When John Lee Hancock called about Saving Mr. Banks, John Schwartzman, ASC leapt at the opportunity. Although the film’s budget paled in comparison to Schwartzman’s previous assignment, The Amazing Spider-Man, it was a chance to shift gears and work on an adult drama with an old friend. “We’re very proud of the film,” says Schwartzman. “It’s a very small movie, but the story is compelling, and I think it’s some of my best work.”
The story is based on the fraught, real-life relationship between Walt Disney (played by Tom Hanks) and P.L. Travers (Emma Thompson), the Australian novelist who wrote the source material for what eventually became Mary Poppins. The story follows Disney as he cajoles and persuades the difficult Travers through a long and arduous creative process. The time period ranges from 1906 Australia to the 1961 opening of Disneyland in Orange County, California, and the Hollywood premiere of Mary Poppins in 1964. That film won five ACADEMY AWARDS® and earned an additional eight nominations, still a record for a Disney film. Mary Poppins also helped lay the groundwork for Disney’s long-term success in live-action filmmaking.
A good cinematographer knows when a lighter photographic touch better serves the story. Thomas Kloss felt that the independent film Don Jon was a textbook example.
“It’s not a high-budget action movie that’s being driven by photography,” he says. “This story is being told by actors, and the subject matter and the photography has to support that with a simple, straightforward approach and no overcomplicated bells and whistles.”
Audiences will get their first look at Felony, a psychological thriller about guilt, conscience, punishment and forgiveness, at the 2013 Toronto International Film Festival. At the heart of the story is a moral dilemma. The central character is a detective, who after a few celebratory beers with pals, hits a boy with his car on the way home. He impulsively lies to the emergency operator and to law enforcement when they arrive. A friend tries to help him cover his tracks, but another detective isn’t quite buying their story. The ensuing three-way psychological struggle unfolds over the course of three intense days.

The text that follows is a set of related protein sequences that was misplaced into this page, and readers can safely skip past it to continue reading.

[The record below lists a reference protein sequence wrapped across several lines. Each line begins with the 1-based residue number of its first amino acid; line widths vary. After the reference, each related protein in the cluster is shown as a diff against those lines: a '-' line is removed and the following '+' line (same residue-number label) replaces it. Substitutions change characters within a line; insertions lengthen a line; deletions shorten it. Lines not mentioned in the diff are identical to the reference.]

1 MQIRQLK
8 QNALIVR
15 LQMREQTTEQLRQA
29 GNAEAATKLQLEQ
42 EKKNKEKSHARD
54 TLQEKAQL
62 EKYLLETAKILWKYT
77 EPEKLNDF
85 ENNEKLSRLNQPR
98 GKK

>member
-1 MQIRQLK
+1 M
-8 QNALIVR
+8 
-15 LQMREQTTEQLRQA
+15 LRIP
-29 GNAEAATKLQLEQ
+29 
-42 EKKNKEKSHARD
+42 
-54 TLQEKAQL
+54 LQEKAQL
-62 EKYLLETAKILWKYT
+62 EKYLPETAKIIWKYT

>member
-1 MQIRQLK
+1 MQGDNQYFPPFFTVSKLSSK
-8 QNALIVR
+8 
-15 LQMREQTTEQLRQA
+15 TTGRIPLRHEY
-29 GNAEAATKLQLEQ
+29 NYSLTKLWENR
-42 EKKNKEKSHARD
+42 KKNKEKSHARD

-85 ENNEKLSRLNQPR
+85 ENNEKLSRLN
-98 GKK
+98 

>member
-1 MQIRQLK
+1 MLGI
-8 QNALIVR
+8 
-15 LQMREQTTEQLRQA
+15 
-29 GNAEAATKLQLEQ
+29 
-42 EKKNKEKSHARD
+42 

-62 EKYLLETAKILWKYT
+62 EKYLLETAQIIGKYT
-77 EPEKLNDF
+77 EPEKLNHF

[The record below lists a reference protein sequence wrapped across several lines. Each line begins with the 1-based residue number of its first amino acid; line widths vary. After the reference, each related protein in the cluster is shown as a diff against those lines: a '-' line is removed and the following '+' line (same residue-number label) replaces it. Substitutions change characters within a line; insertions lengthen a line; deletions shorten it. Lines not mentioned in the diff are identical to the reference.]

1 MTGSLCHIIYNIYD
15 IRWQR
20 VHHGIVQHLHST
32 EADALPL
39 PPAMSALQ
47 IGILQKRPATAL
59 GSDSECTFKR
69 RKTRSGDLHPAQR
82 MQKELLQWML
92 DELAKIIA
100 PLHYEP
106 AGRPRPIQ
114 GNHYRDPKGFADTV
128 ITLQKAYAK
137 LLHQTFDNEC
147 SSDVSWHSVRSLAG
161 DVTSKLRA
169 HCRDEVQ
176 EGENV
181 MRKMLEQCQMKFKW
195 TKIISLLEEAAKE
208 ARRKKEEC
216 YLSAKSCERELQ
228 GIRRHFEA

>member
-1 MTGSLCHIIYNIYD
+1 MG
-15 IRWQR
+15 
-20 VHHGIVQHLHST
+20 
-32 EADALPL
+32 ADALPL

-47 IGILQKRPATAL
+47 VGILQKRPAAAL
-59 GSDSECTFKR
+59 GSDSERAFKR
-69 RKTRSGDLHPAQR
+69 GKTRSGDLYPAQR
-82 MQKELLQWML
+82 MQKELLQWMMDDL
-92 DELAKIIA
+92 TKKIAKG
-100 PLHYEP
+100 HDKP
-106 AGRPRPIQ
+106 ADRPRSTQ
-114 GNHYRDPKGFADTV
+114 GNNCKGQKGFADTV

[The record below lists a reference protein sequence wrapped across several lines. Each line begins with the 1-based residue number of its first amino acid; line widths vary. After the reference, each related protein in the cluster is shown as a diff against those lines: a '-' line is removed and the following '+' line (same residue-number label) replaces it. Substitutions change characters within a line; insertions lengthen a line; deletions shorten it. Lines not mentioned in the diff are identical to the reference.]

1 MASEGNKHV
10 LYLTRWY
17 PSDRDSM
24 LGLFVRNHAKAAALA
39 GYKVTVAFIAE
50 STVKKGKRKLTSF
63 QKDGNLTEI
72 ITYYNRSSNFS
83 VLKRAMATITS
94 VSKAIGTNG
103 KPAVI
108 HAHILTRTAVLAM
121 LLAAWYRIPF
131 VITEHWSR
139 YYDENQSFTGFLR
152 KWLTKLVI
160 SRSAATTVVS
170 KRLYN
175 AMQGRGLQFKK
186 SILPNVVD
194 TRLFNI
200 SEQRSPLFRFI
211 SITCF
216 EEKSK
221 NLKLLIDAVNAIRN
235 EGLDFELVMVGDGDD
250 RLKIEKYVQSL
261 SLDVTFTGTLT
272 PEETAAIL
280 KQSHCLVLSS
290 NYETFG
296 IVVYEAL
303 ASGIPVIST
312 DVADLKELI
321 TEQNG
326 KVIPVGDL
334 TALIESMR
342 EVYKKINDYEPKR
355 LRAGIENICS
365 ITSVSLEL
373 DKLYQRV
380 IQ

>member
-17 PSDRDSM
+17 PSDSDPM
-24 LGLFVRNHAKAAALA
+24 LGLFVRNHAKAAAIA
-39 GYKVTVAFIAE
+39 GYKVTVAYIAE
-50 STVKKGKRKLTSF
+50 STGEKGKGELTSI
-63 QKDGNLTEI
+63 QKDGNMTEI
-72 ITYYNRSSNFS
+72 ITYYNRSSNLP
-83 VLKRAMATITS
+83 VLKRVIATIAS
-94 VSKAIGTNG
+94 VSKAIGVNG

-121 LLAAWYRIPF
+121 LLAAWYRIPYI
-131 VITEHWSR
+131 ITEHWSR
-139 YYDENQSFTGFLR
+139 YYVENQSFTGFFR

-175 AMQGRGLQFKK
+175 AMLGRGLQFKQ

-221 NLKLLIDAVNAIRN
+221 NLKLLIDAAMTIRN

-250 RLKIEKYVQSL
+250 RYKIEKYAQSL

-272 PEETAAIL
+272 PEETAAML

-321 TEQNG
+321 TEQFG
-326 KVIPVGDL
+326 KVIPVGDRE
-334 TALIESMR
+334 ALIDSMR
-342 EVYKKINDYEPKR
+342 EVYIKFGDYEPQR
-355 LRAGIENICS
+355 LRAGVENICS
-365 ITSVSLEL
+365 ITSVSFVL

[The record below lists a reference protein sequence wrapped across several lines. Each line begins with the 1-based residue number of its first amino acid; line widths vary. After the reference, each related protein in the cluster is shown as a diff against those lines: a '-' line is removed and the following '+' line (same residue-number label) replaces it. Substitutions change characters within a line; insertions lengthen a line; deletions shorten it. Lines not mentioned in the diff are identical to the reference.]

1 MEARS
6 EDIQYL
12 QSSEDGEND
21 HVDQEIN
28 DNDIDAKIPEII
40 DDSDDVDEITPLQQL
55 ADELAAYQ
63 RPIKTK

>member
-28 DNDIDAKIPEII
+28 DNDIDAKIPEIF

“I couldn’t dismiss (the detective’s) actions as simply being ‘wrong’ because I understood he was trying to protect his own family,” says director Matthew Saville. “In this film, nobody wears a white hat or a black hat, and if they're wearing a halo, it's a crooked halo – and I just think that's a closer reflection of life. It’s very honest.”
Director Harald Zwart tapped cinematographer Geir Hartly Andreassen, FSF to help bring City of Bones, the first book in author Cassandra Clare’s bestselling series “The Mortal Instruments,” to the big screen.
Aimed at young adults, this urban-fantasy series centers around a teenage girl named Clary Fray who discovers that she is a Shadowhunter, which is a human-angel hybrid. Set in contemporary New York, City of Bones follows Clary (played by Lily Collins) as she joins forces with a group of Shadowhunters in search of her missing mother (Lena Headey). Clary is introduced to a dangerous and different New York called Downworld, filled with demons, warlocks, vampires, werewolves and other deadly creatures.
In Runner, Runner, Justin Timberlake plays Richie, a needy, ambitious grad student who pays off his college tuition bills with money he wins gambling. When he thinks he has the system figured out, he risks it all at an unregulated offshore gambling website — and loses. He decides he must confront the entrepreneur who cheated him, and that man, played by Ben Affleck, offers him a job. It seems like a dream gig, but eventually the party turns ominous. He realizes too late that he is so far in that he might not be able to get out.
Mauro Fiore, ASC and director Brad Furman (The Lincoln Lawyer, The Take) turned their cameras on this story in Puerto Rico, which stood in for Costa Rica because it was a U.S. territory and offered more of an infrastructure for filmmaking. In 2009, Fiore won an OSCAR® for his work on Avatar, and his other feature credits include Real Steel, The A-Team, Smokin’ Aces, The Island, Tears of the Sun, and Training Day.
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